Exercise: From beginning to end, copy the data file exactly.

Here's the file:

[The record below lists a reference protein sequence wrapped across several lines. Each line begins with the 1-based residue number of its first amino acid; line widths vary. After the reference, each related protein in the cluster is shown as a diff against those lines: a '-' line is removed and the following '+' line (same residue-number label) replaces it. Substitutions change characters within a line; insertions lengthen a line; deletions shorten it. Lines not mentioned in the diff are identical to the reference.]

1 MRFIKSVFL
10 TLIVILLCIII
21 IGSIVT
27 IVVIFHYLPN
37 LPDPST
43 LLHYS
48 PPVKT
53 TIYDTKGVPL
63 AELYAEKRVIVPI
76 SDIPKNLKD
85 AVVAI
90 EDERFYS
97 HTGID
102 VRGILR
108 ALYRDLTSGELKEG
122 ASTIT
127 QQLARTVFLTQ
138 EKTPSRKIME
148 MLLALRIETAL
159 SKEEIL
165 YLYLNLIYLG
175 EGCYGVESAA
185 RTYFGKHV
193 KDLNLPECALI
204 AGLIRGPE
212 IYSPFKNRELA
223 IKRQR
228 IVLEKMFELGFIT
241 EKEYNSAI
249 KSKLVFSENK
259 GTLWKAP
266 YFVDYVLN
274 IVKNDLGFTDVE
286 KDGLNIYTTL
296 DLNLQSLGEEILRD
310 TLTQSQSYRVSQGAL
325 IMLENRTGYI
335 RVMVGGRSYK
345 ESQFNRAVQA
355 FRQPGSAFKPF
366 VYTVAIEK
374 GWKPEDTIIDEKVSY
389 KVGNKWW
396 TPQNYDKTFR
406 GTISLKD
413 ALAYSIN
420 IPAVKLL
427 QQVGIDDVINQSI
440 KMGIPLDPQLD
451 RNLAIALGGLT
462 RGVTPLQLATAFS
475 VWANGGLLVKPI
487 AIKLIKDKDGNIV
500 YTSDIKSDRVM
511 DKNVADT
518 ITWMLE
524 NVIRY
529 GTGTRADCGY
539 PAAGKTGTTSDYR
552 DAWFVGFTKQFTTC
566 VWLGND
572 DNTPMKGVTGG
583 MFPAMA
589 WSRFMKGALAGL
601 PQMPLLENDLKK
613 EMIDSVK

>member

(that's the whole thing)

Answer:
[The record below lists a reference protein sequence wrapped across several lines. Each line begins with the 1-based residue number of its first amino acid; line widths vary. After the reference, each related protein in the cluster is shown as a diff against those lines: a '-' line is removed and the following '+' line (same residue-number label) replaces it. Substitutions change characters within a line; insertions lengthen a line; deletions shorten it. Lines not mentioned in the diff are identical to the reference.]

1 MRFIKSVFL
10 TLIVILLCIII
21 IGSIVT
27 IVVIFHYLPN
37 LPDPST
43 LLHYS
48 PPVKT
53 TIYDTKGVPL
63 AELYAEKRVIVPI
76 SDIPKNLKD
85 AVVAI
90 EDERFYS
97 HTGID
102 VRGILR
108 ALYRDLTSGELKEG
122 ASTIT
127 QQLARTVFLTQ
138 EKTPSRKIME
148 MLLALRIETAL
159 SKEEIL
165 YLYLNLIYLG
175 EGCYGVESAA
185 RTYFGKHV
193 KDLNLPECALI
204 AGLIRGPE
212 IYSPFKNRELA
223 IKRQR
228 IVLEKMFELGFIT
241 EKEYNSAI
249 KSKLVFSENK
259 GTLWKAP
266 YFVDYVLN
274 IVKNDLGFTDVE
286 KDGLNIYTTL
296 DLNLQSLGEEILRD
310 TLTQSQSYRVSQGAL
325 IMLENRTGYI
335 RVMVGGRSYK
345 ESQFNRAVQA
355 FRQPGSAFKPF
366 VYTVAIEK
374 GWKPEDTIIDEKVSY
389 KVGNKWW
396 TPQNYDKTFR
406 GTISLKD
413 ALAYSIN
420 IPAVKLL
427 QQVGIDDVINQSI
440 KMGIPLDPQLD
451 RNLAIALGGLT
462 RGVTPLQLATAFS
475 VWANGGLLVKPI
487 AIKLIKDKDGNIV
500 YTSDIKSDRVM
511 DKNVADT
518 ITWMLE
524 NVIRY
529 GTGTRADCGY
539 PAAGKTGTTSDYR
552 DAWFVGFTKQFTTC
566 VWLGND
572 DNTPMKGVTGG
583 MFPAMA
589 WSRFMKGALAGL
601 PQMPLLENDLKK
613 EMIDSVK

>member